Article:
In her talk “Treatment 305: A Love Story,” Kathy Lechuga, book conservator at the Indiana Historical Society, described a deep relationship with a treatment technique that was years in the making. Kathy punctuated her talk with references to Prince lyrics, which she used to emphasis her love for the versatility of her new favorite treatment technique. Treatment 305 was originally developed at Princeton and was presented by Brian J. Baird and Mick Letourneaux in 1994. It is described in the Book and Paper Group Annual, in an article which may be found here.
The talk began with a summary of why Kathy has found this technique useful, what sort of books this treatment is typically used for, and how it relates to the Indiana Historical Society mission statement. Typically, she has found it useful for printed books from the late 18th to 19th century, which fit into the “medium rare” category. As this category of book treatment isn’t often addressed, I enjoyed hearing two talks related to medium rare books, including Quinn Ferris’ talk, “Medium Rare: An innovative approach to the space between special and general collections.” As Kathy described, the books in this category within her institution included collections that are used frequently for research and exhibits, and the ultimate goal of treatment was to improve mobility and durability while maintaining an aesthetic appearance that was harmonious with the books’ time periods.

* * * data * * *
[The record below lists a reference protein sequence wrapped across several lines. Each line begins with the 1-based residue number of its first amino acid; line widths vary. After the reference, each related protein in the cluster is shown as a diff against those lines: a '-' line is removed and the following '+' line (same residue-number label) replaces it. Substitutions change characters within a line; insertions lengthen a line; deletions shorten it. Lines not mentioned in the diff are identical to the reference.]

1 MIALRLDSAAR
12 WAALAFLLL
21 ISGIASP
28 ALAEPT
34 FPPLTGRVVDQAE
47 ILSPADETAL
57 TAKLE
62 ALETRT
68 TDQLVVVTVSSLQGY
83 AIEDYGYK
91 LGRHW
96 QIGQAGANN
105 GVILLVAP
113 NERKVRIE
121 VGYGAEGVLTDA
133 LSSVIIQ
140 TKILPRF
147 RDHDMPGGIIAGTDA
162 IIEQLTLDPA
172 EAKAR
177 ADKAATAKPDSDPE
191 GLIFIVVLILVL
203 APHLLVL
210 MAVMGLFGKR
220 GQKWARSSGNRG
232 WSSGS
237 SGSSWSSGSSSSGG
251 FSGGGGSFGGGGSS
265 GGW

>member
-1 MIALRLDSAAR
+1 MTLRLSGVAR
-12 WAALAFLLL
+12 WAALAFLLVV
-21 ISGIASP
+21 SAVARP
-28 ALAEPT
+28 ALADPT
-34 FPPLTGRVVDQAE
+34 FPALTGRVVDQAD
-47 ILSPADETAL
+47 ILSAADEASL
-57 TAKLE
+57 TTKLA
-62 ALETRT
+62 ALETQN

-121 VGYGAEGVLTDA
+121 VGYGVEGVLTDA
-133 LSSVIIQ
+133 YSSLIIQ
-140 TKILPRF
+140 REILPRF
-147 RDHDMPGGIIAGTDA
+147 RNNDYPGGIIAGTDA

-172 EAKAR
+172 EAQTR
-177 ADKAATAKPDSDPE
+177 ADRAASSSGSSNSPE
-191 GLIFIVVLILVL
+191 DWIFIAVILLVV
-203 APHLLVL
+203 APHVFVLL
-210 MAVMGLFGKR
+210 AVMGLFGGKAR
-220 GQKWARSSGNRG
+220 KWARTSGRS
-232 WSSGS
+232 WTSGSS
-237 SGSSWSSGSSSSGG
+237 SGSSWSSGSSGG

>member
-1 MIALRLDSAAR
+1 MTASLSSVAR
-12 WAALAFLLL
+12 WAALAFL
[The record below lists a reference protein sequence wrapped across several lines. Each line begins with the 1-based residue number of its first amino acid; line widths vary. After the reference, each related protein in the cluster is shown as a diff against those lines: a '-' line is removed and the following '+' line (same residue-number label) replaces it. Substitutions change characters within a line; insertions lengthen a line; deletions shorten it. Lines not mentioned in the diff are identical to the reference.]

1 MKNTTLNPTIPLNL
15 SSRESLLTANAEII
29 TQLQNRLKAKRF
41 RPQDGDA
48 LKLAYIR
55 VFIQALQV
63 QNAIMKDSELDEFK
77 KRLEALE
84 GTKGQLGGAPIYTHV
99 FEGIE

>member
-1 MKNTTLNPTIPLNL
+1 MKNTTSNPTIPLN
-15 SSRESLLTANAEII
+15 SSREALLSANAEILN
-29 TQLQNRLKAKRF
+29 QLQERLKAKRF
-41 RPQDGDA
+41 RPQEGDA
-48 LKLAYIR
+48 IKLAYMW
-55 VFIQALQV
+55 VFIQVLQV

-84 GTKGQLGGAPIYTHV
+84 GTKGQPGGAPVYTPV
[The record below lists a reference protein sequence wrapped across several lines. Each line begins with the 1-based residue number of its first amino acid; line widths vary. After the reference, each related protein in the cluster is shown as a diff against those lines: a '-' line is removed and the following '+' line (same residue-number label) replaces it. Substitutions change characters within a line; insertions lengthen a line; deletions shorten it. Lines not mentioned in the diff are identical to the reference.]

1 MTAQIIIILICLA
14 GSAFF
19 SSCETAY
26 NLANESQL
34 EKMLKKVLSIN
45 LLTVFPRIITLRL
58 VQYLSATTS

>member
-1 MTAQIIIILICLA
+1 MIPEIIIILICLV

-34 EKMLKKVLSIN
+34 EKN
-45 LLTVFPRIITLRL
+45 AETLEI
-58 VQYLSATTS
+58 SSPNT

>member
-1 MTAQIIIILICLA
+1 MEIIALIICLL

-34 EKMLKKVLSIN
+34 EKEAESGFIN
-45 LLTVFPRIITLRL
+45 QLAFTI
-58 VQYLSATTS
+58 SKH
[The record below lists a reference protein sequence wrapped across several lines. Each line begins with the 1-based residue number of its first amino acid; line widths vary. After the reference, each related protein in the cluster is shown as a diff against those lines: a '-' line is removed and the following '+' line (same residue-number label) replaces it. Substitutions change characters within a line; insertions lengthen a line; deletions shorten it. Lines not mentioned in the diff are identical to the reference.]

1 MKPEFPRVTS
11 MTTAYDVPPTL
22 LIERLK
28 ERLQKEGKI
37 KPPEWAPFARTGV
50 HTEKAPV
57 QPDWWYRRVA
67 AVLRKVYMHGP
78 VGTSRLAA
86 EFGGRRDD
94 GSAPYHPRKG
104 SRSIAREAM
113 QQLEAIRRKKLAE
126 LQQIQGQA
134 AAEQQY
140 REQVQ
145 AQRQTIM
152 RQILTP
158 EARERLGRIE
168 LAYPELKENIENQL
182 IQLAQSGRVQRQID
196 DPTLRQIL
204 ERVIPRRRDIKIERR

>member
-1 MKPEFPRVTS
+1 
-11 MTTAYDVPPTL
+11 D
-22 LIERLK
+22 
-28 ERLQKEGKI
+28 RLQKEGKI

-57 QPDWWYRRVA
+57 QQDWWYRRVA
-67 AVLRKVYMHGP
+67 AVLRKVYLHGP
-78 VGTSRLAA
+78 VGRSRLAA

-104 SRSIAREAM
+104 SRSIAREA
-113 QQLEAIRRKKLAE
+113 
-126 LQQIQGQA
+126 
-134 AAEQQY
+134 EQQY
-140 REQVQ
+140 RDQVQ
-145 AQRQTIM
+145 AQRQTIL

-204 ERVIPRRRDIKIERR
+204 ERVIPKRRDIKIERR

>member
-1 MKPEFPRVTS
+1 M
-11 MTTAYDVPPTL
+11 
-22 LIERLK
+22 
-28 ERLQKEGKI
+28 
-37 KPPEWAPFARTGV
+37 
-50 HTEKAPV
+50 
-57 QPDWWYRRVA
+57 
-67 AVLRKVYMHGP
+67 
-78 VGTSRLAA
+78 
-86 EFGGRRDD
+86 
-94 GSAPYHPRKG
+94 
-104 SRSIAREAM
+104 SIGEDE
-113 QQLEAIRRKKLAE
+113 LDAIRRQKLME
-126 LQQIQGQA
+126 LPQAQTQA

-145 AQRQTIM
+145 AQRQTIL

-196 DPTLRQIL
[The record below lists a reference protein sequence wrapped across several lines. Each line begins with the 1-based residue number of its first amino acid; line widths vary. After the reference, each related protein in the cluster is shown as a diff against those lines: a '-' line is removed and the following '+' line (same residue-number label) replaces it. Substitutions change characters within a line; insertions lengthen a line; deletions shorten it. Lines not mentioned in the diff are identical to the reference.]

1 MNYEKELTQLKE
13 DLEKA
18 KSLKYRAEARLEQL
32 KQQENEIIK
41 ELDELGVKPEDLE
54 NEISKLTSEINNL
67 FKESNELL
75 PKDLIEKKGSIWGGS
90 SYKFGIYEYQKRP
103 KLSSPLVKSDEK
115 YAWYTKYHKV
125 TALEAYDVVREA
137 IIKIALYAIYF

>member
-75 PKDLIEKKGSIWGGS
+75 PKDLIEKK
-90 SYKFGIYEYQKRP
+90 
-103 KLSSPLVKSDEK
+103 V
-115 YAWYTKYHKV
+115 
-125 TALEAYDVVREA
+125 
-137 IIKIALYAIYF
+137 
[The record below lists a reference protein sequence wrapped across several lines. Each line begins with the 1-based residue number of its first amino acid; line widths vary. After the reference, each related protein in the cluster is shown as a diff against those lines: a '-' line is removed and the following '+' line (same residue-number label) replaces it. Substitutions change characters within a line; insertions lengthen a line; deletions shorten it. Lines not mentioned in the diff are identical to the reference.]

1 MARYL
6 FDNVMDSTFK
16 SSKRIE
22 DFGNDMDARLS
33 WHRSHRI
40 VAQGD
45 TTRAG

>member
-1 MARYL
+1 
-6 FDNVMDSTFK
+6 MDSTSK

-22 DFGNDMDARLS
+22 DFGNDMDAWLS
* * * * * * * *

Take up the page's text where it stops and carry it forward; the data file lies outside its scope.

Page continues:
Kathy was inspired by the Treatment 305 technique, because it helped in many ways to meet her desired treatment goals. She found this technique appropriate for books with a weak binding and a strong text block, and found that it would allow her to create a tight back structure while minimizing the inherent weakness of the historic structure. However, she did decide to experiment with deviations from the exact Treatment 305 technique as described in the original 1994 article, in order to better accommodate the needs of specific volumes, and to incorporate more contemporary treatment practices.
The majority of the talk centered around four case studies which incorporated slight variations on the Treatment 305 technique. The books included in the case studies were similar in that all were missing significant portions of their original binding components, such as their spines, one board, or both boards, and dated to the late 18th century or 19th century. The treatment was varied slightly in each case study, in order to accommodate the needs of each particular volume. All four case studies varied slightly, although common features included minimal spine linings and new boards constructed from two pieces of 4-ply board which had been laminated together.
One component of one case study which really caught everyone’s attention, and resulted in a few audience questions, was Kathy’s use of a screen-printing kit to replicate the title information on the spine of a book. I also thought this was a great new tool to consider, because replicating an original spine is called for on occasion, and using new materials to replicate an aged aesthetic can be a challenge.